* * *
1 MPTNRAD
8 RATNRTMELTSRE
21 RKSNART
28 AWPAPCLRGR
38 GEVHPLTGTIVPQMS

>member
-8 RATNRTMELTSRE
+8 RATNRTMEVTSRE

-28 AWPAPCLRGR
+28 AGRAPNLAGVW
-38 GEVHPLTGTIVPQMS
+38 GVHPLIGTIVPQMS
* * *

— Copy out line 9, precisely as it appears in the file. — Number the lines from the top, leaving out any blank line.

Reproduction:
-28 AWPAPCLRGR